It only comes once or twice a decade: that special thrill of discovering not just a single new band, but an entire self-sufficient musical community. Los Angeles' Mush Records and the Bay Area-based Anticon collective are currently the twin epicenters of an underground hip hop earthquake whose after-shocks will eventually reach us all.

Just follow the trail of overloading drums, haunting piano loops, skittering samples, eerie psychedelic vocals and unnerving 4-track echo effects to a world of shifting creative alliances and endlessly mutating thought patterns.

A place where MC's who've swallowed not only the dictionary but also Roget's Thesaurus, Brewer's Dictionary Of Phrase And Fable and the complete works of Jack Kerouac hook up with producers who can, in the words of Anticon co-founder Doseone, "yell, scream and cry through sampled music".

From the compressed eloquence of a 21st century beatnik like Sage Francis, to riotous instrumental hoedowns hosted by professional beat-misers Jel or Boom-Bip, via the mesmeric psychedelia of cLOUDDEAD and Reaching Quiet, the range of musical territory covered seems more or less infinite. The most obvious common denominator among the Anticon fraternity - apart from the fact that they are a fraternity (the advent of the first Anticon she-rapper is eagerly awaited) - is the problematic shared heritage of Caucasian skin-tone.

"Our bond wasn't our whiteness," insists Doseone (Adam Drucker on his birth certificate). "It was years of getting shunned and then suddenly feeling, I can't get shunned anymore: I've got 10 people around me that feel the same way."

Brought together from such non 'urban' locations as Portland, Maine (Anticon's other co-founder Sole), Cincinnati (Dose and why?) and Halifax, Nova Scotia (rappers Buck 65 and Sixtoo) by the magic of the internet, these warriors of the MP3 have untethered rap's sense of place - the idea, as Sole puts it, that "if you're born in Brooklyn you have to represent Brooklyn" - and redefined it as a state of mind. Single-minded pursuit of their oft-stated goal of "picking up where De La Soul's '3 Feet high And Rising' left off" has taken them to locations they'd never have dreamed of.

Anticon's explicit reference points are all in hip hop. The label's other co-founder, Tim Holland (aka Sole), describes it as "an art-based No Limit rip-off", in ironic tribute to Master P's ruthlessly bottom-lined minded Southern rap franchise). Yet the clearest historical parallel seems to be with the US hardcore diaspora - the Minutemen, Meat Puppets and Husker Du - which huddled around the SST label to exhilarating effect in the early - and mid - 80's.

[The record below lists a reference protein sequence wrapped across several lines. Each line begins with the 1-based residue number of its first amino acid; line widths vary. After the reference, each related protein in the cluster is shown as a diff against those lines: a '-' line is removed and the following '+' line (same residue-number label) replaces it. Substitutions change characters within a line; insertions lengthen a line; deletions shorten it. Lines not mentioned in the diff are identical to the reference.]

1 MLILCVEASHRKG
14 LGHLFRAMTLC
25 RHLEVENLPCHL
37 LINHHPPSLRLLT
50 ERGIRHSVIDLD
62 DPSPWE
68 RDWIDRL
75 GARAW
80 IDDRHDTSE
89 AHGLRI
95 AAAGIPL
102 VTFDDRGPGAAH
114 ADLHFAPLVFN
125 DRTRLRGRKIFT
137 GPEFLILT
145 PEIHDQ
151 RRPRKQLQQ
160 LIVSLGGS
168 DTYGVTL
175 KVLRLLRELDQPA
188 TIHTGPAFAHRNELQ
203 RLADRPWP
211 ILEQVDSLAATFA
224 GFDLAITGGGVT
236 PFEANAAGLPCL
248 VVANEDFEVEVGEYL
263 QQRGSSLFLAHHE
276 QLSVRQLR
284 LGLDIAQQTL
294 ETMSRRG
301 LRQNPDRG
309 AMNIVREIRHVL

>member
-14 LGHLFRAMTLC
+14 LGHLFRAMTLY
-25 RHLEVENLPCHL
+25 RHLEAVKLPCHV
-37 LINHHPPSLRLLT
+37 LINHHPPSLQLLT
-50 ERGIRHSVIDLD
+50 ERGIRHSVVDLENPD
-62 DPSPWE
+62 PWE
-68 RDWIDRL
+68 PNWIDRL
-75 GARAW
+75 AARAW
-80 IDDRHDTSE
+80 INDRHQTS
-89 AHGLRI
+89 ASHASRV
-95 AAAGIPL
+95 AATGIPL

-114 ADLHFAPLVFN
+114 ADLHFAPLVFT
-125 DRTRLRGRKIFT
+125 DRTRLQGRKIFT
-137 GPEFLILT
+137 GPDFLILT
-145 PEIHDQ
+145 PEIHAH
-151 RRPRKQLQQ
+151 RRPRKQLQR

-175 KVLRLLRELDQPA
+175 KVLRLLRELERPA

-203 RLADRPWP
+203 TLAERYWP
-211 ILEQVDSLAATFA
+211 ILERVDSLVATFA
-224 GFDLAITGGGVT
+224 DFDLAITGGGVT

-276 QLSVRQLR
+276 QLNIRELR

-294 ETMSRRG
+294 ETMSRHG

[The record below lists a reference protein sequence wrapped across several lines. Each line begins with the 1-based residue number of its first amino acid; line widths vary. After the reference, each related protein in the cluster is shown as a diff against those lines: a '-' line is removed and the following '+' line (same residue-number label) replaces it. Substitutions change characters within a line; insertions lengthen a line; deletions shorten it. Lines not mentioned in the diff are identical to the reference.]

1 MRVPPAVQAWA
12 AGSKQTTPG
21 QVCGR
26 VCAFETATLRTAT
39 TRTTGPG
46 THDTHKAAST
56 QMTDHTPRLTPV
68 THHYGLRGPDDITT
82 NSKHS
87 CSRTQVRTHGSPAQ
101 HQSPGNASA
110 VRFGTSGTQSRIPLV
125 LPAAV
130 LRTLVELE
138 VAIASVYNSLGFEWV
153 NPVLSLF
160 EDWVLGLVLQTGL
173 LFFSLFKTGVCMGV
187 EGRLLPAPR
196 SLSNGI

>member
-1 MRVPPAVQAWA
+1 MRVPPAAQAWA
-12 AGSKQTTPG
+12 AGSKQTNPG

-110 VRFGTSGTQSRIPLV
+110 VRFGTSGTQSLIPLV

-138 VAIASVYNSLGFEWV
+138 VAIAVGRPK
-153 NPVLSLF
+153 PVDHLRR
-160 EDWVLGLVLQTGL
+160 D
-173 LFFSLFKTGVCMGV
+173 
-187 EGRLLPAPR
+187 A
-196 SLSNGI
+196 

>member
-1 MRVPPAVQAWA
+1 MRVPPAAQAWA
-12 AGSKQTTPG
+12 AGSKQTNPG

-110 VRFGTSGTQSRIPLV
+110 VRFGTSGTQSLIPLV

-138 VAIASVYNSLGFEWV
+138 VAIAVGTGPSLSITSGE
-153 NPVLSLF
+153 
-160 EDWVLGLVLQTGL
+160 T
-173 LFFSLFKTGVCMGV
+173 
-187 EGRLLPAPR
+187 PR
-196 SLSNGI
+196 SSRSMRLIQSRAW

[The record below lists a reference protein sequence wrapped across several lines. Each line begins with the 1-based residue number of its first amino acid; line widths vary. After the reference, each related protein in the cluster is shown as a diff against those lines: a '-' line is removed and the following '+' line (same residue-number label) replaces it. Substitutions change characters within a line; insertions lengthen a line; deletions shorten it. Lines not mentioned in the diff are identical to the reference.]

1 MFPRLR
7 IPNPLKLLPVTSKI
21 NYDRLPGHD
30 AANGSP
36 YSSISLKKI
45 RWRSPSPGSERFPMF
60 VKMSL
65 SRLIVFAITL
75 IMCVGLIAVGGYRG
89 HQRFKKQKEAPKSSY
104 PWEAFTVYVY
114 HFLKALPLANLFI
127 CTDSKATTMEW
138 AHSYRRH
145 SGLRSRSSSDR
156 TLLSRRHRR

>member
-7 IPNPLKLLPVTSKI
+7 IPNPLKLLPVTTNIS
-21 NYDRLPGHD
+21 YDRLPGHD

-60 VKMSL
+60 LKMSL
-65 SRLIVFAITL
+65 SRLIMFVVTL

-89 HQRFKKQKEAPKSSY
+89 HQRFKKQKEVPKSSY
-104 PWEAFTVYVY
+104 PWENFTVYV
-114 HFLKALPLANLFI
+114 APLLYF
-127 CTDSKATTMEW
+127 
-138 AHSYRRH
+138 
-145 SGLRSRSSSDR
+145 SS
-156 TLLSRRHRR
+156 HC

However, Sole and co's complete ignorance of these, and other, white rock traditions (all were weaned at hip hop's generous nipple, except solo star in waiting why? - real name Yoni Wolf - who, like all good Jewish boys from Cincinnati, grew up on "shitty Christian death metal") has made it possible to come at them afresh. These are kids who have little knowledge of rock's glorious heritage. Some Mojo readers may find them alarming. Among the next wave of Anticon releases is a fine new record from Themselves, who used to be called Them.

"Apparently," a bemused Sole reveals, "there used to be another group with that name."

Take Five Sidebar

Deep Puddle Dynamics - The Taste Of Rain... Why Kneel (Anticon 1999): Easier to find than the same year's first Anticon release (the keynote sampler 'Music For The Advancement Of Hip Hop'), this hectic and fascinating collaboration between Sole, Dose One, Alias and Slug established a new gold standard for posse etiquette.

cLOUDDEAD - cLOUDDEAD (Mush/Big Dada 2001): Initially released as six 10-inch singles between 1998 and 2000, but making a spooky, dream-like kind of sense as a single disc, this unearthly cornucopia of found sounds and disembodied voices puts down deep roots in the listener's inner ear. It's hard to argue with any art-rap landmark which contains the line,"I taught myself to survive a four-story fall wearing a space suit and a dead Englishman's socks."

Sole - Bottle Of Humans (Anticon 2000): "This isn't spoken word," claims Anticon's gruff-voiced motivational dynamo in the midst of this impassioned and soulful personal manifesto, "it's the reinvention of Sugar Hill." Elsewhere, he's not so sure: "Maybe this is instrumental hip hop and I don't know when to shut up."

Reaching Quiet - In The Shadow Of The Living Room (Mush 2002): A little abstract on first hearing, entirely addictive on third: the overall effect of this later, less celebrated but equally compelling collaboration between why? and odd nosdam (2/3 of cLOUDDEAD) is not dissimilar to coming back to consciousness after a particularly blissful nap.

Boom Bip - Seed To Sun (Lex 2002): Dancing on the faultline between analogue and digital, the string sample on the opening track sounds like an undiscovered Nick Drake number but actually turns out to be an orchestral version of Nintendo theme 'The Legend Of Zelda'. Elsewhere, think minimal folk electronica on holiday in the midwest.


Mush Records